Honolulu Civil Beat, the news site bankrolled by billionaire eBay founder Pierre Omidyar, announced Wednesday morning that it has transitioned to a nonprofit model in a bid to expand its offerings to the broader Hawaiian community.

As part of this push, Honolulu Civil Beat will take down its paywall to grow its audience.

"Right now, with the paywall in place, we're getting about 200,000 unique visitors a month, so we'll see how it settles out in the next couple months," said Patti Epler, the editor and general manager of Honolulu Civil Beat."

Epler told me the expansion will include more coverage of Hawaii's neighbor islands, but she doesn't think will involve a staff increase in the near-term.

"We hope to do more with neighbor island issues and we've already started giving more attention to the Pacific region (i.e. Micronesia)," she said. "Right now we have 14 journalists on the editorial side, and three people on the business side. We've hired a new Director of Philanthropy who starts mid-June and a new investigations editor who starts mid-July (although he replaces our current special projects editor who is leaving). So I don't see beefing up in any significant way at this point."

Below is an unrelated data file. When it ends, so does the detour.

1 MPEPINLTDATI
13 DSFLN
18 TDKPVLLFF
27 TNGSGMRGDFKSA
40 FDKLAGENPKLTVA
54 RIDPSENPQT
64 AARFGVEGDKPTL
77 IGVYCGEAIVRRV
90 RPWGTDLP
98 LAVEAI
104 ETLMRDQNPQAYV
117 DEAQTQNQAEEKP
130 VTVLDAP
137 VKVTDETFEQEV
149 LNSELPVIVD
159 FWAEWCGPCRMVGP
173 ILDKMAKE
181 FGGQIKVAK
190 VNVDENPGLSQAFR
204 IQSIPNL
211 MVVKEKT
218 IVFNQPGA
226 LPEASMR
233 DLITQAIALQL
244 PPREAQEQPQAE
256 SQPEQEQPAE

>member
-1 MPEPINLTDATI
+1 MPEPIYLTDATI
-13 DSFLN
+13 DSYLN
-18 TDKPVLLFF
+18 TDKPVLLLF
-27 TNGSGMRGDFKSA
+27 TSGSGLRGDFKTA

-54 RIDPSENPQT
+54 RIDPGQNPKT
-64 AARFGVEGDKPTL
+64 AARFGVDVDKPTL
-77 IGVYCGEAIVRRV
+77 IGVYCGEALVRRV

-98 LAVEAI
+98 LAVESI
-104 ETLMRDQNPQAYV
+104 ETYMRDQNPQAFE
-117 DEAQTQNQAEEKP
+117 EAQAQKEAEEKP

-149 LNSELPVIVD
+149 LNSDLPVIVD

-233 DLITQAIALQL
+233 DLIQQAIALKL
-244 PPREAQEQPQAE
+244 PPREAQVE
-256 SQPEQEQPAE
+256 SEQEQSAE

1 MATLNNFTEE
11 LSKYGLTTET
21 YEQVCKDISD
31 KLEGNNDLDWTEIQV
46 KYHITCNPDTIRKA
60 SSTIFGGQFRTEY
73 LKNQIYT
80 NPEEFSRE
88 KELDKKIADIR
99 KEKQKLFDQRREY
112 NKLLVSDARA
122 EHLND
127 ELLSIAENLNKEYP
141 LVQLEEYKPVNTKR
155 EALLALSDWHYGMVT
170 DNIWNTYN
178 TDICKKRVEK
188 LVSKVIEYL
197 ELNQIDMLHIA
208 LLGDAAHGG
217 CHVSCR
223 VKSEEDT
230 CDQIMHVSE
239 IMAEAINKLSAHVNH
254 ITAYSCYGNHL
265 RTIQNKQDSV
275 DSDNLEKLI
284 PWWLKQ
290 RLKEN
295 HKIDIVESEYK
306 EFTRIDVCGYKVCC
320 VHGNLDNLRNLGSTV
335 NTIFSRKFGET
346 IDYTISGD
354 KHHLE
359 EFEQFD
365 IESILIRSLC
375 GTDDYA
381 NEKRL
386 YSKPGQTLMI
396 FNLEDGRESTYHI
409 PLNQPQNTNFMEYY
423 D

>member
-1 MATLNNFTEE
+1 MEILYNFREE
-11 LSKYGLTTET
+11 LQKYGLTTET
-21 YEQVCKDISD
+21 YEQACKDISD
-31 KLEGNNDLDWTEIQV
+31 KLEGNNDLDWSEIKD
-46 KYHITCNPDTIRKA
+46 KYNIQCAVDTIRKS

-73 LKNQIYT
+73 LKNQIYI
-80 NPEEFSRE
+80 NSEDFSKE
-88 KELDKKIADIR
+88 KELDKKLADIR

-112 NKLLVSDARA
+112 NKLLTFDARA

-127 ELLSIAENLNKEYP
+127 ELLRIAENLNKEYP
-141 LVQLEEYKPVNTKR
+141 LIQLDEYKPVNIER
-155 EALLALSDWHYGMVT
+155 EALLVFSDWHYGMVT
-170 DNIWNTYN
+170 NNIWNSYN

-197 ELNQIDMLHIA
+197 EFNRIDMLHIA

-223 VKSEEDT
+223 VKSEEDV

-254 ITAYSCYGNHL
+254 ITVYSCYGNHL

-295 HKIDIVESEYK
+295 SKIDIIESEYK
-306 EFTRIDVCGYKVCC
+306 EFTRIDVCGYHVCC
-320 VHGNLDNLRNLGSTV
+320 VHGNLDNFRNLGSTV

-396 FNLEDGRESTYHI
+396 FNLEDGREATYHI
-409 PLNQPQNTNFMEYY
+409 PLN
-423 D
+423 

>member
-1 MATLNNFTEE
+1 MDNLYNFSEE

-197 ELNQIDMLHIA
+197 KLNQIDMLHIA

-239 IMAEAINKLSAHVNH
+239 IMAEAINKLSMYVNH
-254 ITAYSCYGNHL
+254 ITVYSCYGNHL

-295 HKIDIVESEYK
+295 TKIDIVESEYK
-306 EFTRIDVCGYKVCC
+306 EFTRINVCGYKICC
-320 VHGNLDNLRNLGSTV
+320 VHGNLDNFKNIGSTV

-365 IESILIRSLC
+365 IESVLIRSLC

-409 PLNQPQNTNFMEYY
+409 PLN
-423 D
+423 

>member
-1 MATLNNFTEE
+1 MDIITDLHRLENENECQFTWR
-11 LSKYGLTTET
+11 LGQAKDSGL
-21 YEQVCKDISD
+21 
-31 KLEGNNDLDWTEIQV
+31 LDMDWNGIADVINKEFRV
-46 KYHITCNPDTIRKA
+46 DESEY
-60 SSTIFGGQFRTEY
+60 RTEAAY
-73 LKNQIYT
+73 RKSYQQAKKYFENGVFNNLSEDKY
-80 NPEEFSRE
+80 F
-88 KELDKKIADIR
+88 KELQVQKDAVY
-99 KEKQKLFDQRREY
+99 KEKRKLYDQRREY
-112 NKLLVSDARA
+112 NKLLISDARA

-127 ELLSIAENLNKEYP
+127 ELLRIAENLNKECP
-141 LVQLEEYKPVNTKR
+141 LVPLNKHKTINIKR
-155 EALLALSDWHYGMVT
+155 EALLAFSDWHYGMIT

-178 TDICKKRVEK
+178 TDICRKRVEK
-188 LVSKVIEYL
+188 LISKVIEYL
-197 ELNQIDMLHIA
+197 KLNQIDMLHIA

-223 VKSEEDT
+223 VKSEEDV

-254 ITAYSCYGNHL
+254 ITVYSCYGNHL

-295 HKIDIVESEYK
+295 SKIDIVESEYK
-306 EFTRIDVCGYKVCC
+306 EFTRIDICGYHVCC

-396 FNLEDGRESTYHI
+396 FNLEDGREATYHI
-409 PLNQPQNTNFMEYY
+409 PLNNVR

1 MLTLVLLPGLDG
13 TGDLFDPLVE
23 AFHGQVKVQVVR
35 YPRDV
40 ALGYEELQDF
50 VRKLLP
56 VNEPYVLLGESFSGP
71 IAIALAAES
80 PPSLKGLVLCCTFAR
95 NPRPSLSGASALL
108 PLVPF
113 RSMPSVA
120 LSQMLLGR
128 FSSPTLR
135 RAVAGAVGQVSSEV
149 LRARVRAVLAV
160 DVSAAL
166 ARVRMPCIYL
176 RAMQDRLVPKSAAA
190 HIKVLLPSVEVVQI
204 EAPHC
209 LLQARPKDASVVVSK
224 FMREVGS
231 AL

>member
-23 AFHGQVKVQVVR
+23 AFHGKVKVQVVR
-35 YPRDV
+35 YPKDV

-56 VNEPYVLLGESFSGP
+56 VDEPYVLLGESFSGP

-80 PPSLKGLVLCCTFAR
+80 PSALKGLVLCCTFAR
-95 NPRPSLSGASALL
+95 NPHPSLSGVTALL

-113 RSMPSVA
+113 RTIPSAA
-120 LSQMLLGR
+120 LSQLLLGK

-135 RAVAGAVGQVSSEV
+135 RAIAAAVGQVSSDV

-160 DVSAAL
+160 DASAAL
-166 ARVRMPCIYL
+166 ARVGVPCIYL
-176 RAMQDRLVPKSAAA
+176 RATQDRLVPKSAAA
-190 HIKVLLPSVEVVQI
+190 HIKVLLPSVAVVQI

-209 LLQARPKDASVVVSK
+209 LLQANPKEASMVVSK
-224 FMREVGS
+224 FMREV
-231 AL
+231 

As part of the changes, Honolulu Civil Beat will adopt a membership model and embark on a marketing campaign, presumably to attract both readers and paying members.

Honolulu Civil Beat, which is now six years old, becomes the latest news organization to join in what has become a boom in nonprofit news over the last decade. As traditional forms of revenue have dried up at community news organizations across the United States, nonprofit newsrooms have sprung up to fill the gaps in coverage. A 2013 report from the Pew Research Center noted that nonprofit news organizations covering investigative news, foreign affairs, the environment and arts and culture were on the rise.

There's no indication that Civil Beat is running short on funds, however. In her post, Epler notes that Omidyar plans to continue funding Civil Beat. But the outlet still wants to develop its own streams of revenue, in part to strengthen its ties to the community, Epler says.

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